Moderation Analysis using SmartPLS4
What is it All About?
The tutorial discusses in detail how to perform moderation analysis in SmartPLS4 using Latent unobserved constructs and Categorical moderator. Further, a video session on how to report moderation analysis results is also shared.
Learn to Perform Moderation Analysis using SmartPLS4.
The tutorial is a step by step guide on how to perform Moderation Analysis using SmartPLS4.
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The Concept of Moderation
Moderation describes a situation in which the relationship between two constructs is not constant but depends on the values of a third variable, referred to as a moderator variable. The moderator variable (or construct) changes the strength, or even the direction of a relationship between two constructs in a model. For example, prior research has shown that the relationship between customer satisfaction and customer loyalty differs as a function of the customers’ income or age. More precisely, income has a pronounced negative effect on the satisfaction to loyalty relationship – the higher the income, the weaker the relationship between satisfaction and loyalty. This means the satisfaction to loyalty relationship is not the same for all customers but differs depending on the income level.
Moderating relationships are hypothesized a priori by the researcher. The testing of the moderating relationship depends on whether the researcher hypothesizes whether one specific model relationship or whether all model relationships depend on the values of the moderator. Moderators can be either single items or multi-item constructs.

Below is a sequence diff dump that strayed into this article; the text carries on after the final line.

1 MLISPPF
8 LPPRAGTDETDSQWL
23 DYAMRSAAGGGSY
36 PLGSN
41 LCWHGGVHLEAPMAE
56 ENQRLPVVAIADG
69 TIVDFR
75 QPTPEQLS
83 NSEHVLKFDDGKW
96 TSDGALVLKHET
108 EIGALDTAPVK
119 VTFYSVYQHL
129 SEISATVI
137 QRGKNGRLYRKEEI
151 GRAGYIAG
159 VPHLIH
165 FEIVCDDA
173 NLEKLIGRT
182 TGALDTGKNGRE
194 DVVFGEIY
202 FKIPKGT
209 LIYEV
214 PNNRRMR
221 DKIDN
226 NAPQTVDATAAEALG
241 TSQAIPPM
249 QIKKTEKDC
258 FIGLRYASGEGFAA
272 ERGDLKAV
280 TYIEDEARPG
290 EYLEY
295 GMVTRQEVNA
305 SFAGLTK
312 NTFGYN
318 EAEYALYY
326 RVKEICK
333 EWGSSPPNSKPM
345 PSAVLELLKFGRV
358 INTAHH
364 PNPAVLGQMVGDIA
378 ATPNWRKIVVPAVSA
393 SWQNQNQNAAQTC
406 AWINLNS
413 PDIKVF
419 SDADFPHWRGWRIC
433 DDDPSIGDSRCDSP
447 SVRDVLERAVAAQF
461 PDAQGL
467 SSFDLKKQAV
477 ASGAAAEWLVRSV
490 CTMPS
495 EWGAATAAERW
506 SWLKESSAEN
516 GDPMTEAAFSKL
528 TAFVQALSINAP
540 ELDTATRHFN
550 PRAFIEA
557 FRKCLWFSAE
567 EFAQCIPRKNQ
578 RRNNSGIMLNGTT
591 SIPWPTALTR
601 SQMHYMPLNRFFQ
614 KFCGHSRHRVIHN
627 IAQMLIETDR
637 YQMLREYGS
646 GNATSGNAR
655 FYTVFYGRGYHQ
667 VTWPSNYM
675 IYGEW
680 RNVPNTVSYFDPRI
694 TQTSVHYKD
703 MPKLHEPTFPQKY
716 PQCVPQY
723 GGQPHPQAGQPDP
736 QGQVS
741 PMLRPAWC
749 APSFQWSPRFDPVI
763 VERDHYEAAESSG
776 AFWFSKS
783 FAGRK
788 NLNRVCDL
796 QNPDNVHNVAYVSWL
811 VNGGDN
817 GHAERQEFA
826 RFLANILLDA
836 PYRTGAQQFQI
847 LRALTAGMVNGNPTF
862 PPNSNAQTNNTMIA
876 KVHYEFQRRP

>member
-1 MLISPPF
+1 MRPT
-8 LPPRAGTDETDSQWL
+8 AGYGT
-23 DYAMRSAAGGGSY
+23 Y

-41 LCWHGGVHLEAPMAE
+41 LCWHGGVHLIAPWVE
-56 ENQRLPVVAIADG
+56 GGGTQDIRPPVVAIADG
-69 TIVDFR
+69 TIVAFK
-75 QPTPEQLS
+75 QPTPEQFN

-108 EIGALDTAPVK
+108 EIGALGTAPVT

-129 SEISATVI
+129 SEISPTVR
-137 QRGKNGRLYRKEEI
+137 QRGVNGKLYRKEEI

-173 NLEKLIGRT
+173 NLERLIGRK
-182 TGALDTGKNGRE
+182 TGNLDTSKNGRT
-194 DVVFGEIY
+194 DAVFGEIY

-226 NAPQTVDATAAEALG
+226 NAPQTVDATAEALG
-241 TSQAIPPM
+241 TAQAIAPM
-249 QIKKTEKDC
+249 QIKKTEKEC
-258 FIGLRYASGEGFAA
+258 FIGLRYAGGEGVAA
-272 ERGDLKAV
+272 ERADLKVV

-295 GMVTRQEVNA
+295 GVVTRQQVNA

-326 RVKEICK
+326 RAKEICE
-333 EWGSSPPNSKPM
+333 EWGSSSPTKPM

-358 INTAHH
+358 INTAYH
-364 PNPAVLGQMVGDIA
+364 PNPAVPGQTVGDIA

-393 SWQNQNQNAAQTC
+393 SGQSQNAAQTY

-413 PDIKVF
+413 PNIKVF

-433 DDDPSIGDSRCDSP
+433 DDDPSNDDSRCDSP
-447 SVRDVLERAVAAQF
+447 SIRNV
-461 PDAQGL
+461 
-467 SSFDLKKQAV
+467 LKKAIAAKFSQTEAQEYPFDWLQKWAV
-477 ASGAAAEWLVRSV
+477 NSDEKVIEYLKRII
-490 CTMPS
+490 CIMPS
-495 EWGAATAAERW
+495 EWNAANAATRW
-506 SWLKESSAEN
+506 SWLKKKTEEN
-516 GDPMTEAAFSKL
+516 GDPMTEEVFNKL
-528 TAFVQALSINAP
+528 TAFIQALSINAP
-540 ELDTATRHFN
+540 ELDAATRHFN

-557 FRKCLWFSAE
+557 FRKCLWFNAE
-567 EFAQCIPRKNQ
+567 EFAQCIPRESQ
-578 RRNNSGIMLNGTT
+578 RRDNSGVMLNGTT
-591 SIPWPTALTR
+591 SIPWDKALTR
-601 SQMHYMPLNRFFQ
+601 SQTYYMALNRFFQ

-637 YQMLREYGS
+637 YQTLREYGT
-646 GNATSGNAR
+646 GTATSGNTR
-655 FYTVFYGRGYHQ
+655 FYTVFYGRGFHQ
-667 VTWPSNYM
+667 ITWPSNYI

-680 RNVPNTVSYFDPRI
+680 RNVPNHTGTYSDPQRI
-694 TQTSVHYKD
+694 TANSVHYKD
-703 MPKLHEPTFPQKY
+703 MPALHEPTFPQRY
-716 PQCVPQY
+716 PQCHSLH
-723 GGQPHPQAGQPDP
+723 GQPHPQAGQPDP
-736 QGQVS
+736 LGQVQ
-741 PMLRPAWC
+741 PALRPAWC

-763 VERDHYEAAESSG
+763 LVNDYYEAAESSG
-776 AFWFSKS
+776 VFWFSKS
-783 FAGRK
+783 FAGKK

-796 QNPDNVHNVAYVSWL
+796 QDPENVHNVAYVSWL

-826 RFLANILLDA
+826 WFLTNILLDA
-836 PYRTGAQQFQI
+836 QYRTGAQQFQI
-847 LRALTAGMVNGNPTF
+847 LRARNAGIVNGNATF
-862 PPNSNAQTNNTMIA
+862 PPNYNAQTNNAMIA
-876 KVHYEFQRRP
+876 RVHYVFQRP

Types of Moderator Variables
Moderators can be present in structural models in different forms. They can represent observable traits, such as gender, age, or income. But they can also represent unobservable traits, such as risk attitude, attitude toward a brand, or ad liking. Moderators can be measured with a single item or multiple items and using reflective or formative indicators. The most important differentiation, however, relates to the moderator’s measurement scale, which involves distinguishing between categorical (typically dichotomous) and continuous moderators.
In the following two examples, the Independent, Moderating, and Dependent variables are latent construct measured using multiple items on a metric scale.The first example is simple with 1 moderator, the second example is slightly complex with multiple moderators.
Later in the tutorial, categorical moderating variables are also discussed.
Examples of Moderation Analysis
Moderation with Higher Order Constructs
- A Moderating varibale may be a higher order construct. In such a scenario, the analaysis slightly changes as the moderating variable shall be validated as both lower and higher level. To know more about ow ot use a higher order construct as moderator, watch the next example.
Example of Moderation with Higher Order Construct
Categorical Moderation using SmartPLS4
Alternatively, we could also hypothesize that several relationships using categorical variables. If the categorical moderator is affecting all the relationships in the study, Run Multi-group analysis. However, if the categorical moderator is not affecting all the proposed relationships, use moderation with categorical moderator. More specifically, in this session we address the modeling and interpretation of an interaction effect that occurs when a moderator variable is assumed to influence specific relationships.
Example of Moderation with Categorical Variable
Reporting Moderation Analysis Results
The session guides step by step on how to report moderation analysis results from SmartPLS4. Reporting data analysis results can be a significant issue for research scholars. The series of sessions on the channel apart from this video also guide research scholars on how to report data analysis and results section based on the output from SmartPLS4.